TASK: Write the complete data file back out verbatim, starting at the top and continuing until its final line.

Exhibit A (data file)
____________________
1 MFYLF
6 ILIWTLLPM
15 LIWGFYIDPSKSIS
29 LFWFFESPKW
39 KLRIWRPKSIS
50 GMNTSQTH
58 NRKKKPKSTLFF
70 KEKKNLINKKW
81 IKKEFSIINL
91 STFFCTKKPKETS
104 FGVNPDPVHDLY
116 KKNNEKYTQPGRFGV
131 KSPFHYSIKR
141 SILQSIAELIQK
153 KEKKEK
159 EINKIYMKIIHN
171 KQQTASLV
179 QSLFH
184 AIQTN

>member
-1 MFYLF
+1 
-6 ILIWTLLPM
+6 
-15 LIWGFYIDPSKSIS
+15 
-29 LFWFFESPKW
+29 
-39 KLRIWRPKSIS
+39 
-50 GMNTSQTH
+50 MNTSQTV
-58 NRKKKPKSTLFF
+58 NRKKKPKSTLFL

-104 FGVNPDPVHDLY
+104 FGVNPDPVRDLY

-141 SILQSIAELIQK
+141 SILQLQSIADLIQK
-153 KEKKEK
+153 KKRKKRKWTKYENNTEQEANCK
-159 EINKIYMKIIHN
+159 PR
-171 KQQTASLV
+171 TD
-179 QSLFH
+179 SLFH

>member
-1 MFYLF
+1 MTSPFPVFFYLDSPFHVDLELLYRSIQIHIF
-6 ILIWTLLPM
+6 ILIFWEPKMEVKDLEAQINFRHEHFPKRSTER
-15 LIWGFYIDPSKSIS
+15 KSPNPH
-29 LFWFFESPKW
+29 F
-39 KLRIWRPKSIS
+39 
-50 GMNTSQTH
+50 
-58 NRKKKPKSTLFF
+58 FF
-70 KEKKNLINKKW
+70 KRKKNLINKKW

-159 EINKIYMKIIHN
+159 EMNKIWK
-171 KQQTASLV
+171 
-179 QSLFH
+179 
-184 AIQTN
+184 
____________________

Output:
1 MFYLF
6 ILIWTLLPM
15 LIWGFYIDPSKSIS
29 LFWFFESPKW
39 KLRIWRPKSIS
50 GMNTSQTH
58 NRKKKPKSTLFF
70 KEKKNLINKKW
81 IKKEFSIINL
91 STFFCTKKPKETS
104 FGVNPDPVHDLY
116 KKNNEKYTQPGRFGV
131 KSPFHYSIKR
141 SILQSIAELIQK
153 KEKKEK
159 EINKIYMKIIHN
171 KQQTASLV
179 QSLFH
184 AIQTN

>member
-1 MFYLF
+1 
-6 ILIWTLLPM
+6 
-15 LIWGFYIDPSKSIS
+15 
-29 LFWFFESPKW
+29 
-39 KLRIWRPKSIS
+39 
-50 GMNTSQTH
+50 MNTSQTV
-58 NRKKKPKSTLFF
+58 NRKKKPKSTLFL

-104 FGVNPDPVHDLY
+104 FGVNPDPVRDLY

-141 SILQSIAELIQK
+141 SILQLQSIADLIQK
-153 KEKKEK
+153 KKRKKRKWTKYENNTEQEANCK
-159 EINKIYMKIIHN
+159 PR
-171 KQQTASLV
+171 TD
-179 QSLFH
+179 SLFH

>member
-1 MFYLF
+1 MTSPFPVFFYLDSPFHVDLELLYRSIQIHIF
-6 ILIWTLLPM
+6 ILIFWEPKMEVKDLEAQINFRHEHFPKRSTER
-15 LIWGFYIDPSKSIS
+15 KSPNPH
-29 LFWFFESPKW
+29 F
-39 KLRIWRPKSIS
+39 
-50 GMNTSQTH
+50 
-58 NRKKKPKSTLFF
+58 FF
-70 KEKKNLINKKW
+70 KRKKNLINKKW

-159 EINKIYMKIIHN
+159 EMNKIWK
-171 KQQTASLV
+171 
-179 QSLFH
+179 
-184 AIQTN
+184 